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Profession : maid

Profession : maid



17 min

| 2016 |

hits: 16115

A photographic film about the situation of Filipino domestic workers in Hong Kong. Each year in the Philippines, 100 000 people pass an exam to become domestic workers abroad. Many of them go to North America or to Hong Kong, where one in 10 household hires a domestic worker. 

The minimum wage for domestic workers in Hong Kong is as low as 299 euros. Working 16 hours a day is the norm. A Franco-Belgian expatriate, employee in a humanitarian NGO in Hong Kong, when asked if she thinks her domestic worker, who she pays 439 Euro per month, receives a good wage, answers :" Yes. We won't compare with France because we adapt to the local market... But obviously, I don't know how she handles with this salary to live here and to send money to her family... I don't know how she makes it!" (from the film).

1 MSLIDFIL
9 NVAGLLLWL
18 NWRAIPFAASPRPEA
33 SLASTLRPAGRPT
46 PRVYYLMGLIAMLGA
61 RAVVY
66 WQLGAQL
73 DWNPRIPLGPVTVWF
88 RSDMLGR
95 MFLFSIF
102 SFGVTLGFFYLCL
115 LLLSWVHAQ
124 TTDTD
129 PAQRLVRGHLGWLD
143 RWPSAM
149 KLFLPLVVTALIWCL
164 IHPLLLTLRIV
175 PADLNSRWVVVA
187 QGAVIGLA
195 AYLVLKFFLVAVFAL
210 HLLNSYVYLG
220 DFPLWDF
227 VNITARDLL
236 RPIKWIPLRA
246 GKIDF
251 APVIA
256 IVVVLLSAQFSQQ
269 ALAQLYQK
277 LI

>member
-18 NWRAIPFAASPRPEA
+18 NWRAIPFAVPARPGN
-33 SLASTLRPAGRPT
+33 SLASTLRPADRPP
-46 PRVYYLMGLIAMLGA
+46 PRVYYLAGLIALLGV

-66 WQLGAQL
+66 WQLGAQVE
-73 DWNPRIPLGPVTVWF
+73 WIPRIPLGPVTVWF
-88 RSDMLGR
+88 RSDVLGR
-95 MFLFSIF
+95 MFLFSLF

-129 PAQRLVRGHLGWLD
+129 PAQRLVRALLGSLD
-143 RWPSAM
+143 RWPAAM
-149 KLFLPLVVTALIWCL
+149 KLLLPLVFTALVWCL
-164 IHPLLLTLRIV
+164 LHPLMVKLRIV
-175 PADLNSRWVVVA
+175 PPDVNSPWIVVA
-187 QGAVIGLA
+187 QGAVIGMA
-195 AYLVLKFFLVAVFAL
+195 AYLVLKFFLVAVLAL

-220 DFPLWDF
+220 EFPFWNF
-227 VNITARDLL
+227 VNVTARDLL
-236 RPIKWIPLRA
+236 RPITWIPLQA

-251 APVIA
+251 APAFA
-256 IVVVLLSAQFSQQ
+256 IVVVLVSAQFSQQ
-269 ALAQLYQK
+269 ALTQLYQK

The film brilliantly captures a specific relation of exploitation in which domestic workers, living at their employer's home, are constantly supposed to demonstrate that their needs have - even for themselves - become secondary in relation to their employer's needs. This as to fit with their employers' racist assumptions that migrant women have a natural ability for emotional labour : "this is in their culture, in their genes, it is true they are all devoted" (from the film).

Worldwide, 100 million women were employed as domestic workers in 2015. In 2013, when the film was made, it was 52 million. For an analysis of this phenomenum, see in particular the book Doing the dirty work from Bridget Anderson.


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